Jesus sends witnesses to ends of earth

Published: November 9, 2013

This is the final column in a 14-part series

By Clifford M. Yeary
Associate Director, Little Rock Scripture Study

Our Year of Faith has been intended to stir up the evangelical nature of our faith. As Catholics, as Christians, we are to be evangelists, people who become vibrant witnesses to the mercy which God showers us in Christ. In 13 previous articles we have explored how the faithful in biblical times have responded to God's love amid the challenges of life. In this final article we start, in a way, at the beginning. The Book of Acts is a fast-paced account of the Church's beginnings and a fascinating description of Christian faith in action.

For 40 days following his resurrection, Christ met with the Apostles, eating with them and speaking with them concerning the kingdom of God (Acts 1:3). In one last instruction before ascending to the Father, he tells them, "You will receive power when the Holy Spirit comes upon you, and you will be my witnesses in Jerusalem, throughout Judea and Samaria, and to the ends of the earth" (Acts 1:8).

The Apostles are to be Christ's witnesses, beginning in Jerusalem, but eventually proclaiming the Gospel to the ends of the earth — which, from the focus of the Book of Acts, we understand to be Rome, the capital of the empire dominating the Mediterranean world. Through all manner of opposition and persecution they will be his witnesses, but not until they have received power from the Holy Spirit.

Readers of Luke's Gospel will recognize the importance of the Holy Spirit's power in every stage of Jesus' ministry. The Virgin Mary conceives Jesus when the Holy Spirit comes upon her and "the power of the Most High" overshadows her (Luke 1:35). At his baptism by John in the Jordan "the Holy Spirit descended upon him in bodily form like a dove" (Luke 3:22). Led by the Holy Spirit into the desert where he resists all temptations, he returns to the region of Galilee to enter fully into his mission "in the power of the Spirit" (Luke 4:1-14).

The Apostles are to await the outpouring of the Holy Spirit because their witness to Christ means continuing the ministry of Christ "to the ends of the earth." After receiving the Holy Spirit at Pentecost, they boldly proclaim the Good News of Jesus' death and resurrection, but their witness is not limited to words alone. They extend God's love for all by performing the same merciful acts Jesus performed in his ministry. Because they have been sent in the power of the Holy Spirit, they can offer healing from illness, power over every evil affliction and a new life for an estranged humanity in a loving community.

Their evangelizing quickly brings about a new community, one whose life together is itself a witness to the transforming power of the Holy Spirit. "They devoted themselves to the teaching of the Apostles and to the communal life, to the breaking of the bread and to the prayers" (Act 2:42). The "communal life" was one where no one among them suffered from a lack of any necessity, for "all who believed were together and had all things in common" (Act 2:44).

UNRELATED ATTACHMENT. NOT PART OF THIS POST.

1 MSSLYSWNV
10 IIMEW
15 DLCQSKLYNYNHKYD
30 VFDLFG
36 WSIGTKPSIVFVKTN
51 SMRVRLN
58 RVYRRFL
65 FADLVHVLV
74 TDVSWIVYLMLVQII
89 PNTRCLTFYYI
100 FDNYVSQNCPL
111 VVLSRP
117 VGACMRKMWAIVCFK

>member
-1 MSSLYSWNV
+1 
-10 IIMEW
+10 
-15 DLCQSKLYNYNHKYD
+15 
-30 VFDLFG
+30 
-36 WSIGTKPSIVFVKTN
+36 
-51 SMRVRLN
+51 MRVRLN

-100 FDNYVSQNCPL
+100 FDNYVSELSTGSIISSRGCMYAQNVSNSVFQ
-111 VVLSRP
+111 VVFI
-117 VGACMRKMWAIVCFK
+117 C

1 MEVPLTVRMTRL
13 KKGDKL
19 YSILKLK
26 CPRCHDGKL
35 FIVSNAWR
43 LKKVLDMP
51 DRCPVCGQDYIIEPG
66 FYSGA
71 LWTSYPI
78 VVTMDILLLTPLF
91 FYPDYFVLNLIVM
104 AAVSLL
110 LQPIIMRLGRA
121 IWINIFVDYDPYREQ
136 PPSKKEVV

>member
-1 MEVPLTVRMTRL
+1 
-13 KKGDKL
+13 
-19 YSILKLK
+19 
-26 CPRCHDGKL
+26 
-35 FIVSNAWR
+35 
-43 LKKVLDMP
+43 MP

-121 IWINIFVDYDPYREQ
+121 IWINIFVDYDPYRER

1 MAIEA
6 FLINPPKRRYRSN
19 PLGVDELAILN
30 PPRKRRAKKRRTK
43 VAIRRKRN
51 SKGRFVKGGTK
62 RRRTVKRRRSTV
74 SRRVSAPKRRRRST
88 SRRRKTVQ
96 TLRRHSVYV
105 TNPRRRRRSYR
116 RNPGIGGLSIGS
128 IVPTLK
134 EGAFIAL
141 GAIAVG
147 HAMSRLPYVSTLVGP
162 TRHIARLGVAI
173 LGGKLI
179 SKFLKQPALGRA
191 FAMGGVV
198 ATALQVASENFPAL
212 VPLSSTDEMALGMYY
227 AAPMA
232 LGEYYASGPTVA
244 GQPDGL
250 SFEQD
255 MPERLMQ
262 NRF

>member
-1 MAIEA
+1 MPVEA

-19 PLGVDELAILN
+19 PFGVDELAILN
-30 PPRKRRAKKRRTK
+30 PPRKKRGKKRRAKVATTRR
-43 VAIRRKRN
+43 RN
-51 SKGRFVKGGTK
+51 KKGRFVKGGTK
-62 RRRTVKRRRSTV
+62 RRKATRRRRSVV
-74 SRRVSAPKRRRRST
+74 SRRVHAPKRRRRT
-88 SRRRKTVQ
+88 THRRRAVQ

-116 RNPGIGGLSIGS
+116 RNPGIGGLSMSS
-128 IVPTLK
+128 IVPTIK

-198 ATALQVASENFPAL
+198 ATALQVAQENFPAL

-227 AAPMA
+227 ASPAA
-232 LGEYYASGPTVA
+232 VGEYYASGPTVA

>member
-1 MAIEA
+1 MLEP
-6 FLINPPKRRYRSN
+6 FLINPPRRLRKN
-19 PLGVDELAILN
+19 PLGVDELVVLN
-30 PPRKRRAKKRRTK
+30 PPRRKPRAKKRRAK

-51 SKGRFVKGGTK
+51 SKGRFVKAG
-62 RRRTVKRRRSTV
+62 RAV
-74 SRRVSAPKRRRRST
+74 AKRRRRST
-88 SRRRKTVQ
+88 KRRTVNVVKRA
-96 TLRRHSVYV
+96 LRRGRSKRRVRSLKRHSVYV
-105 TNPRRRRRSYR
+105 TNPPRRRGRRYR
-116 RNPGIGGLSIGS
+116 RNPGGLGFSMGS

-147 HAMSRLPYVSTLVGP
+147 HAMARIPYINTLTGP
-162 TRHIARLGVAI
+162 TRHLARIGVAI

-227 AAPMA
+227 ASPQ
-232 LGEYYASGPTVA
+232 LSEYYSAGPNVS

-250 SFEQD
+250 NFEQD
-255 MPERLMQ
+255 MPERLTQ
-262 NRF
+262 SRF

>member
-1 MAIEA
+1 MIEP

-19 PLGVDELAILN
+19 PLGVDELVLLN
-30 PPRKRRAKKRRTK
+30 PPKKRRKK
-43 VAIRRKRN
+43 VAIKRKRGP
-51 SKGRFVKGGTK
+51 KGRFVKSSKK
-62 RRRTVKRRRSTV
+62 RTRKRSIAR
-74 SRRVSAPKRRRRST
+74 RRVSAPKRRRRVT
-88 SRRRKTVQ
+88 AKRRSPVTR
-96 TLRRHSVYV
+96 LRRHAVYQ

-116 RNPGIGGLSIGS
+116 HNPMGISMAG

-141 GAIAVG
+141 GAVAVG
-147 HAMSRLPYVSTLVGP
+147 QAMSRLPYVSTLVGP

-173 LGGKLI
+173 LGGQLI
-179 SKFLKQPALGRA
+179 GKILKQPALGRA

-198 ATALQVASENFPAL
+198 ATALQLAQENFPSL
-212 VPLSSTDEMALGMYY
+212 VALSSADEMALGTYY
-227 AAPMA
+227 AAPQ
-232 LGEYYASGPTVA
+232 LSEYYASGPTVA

We know that this was a rather idealized vision of what life was supposed to be like in the early community because of how soon we learn of acts of greed and deceit within the community (Acts 5:1-11). In presenting the ideal, Luke was intentionally calling his own local church into striving for the ideal.

That it was, at best, a short-lived ideal in the earliest Christian community does not detract from the fact that true Christian fellowship can and will produce communities of genuine love and care for all. In the power of the Holy Spirit, Luke's vision could even come to describe our own parishes and our own family life.

After all, the essentials for such a community still belong to us. The Holy Spirit has been poured into us. When we devote ourselves "to the teaching of the Apostles and to the communal life, to the breaking of the bread and to the prayers" (Acts 2:42), we fulfill what we profess about the Church in the creed, that it is "one, true, holy and Catholic."

May this Year of Faith bear fruit throughout our lives, so that who we are will be a witness "to the ends of the earth."

Study Questions
  • In what ways has this special Year of Faith made a difference in your own faith life?
  • Whose witness to faith in Christ has had the biggest impact on your life?
  • What were the essential aspects of the life the earliest Christians shared together? How important are these same aspects for Christians today?
  • What are some of the practical ways your parish community bears witness to the community at large of its life in Christ?


This article was originally published in Arkansas Catholic Nov. 9, 2013. Copyright Diocese of Little Rock. All rights reserved. This article may be copied or redistributed with acknowledgement and permission of the publisher.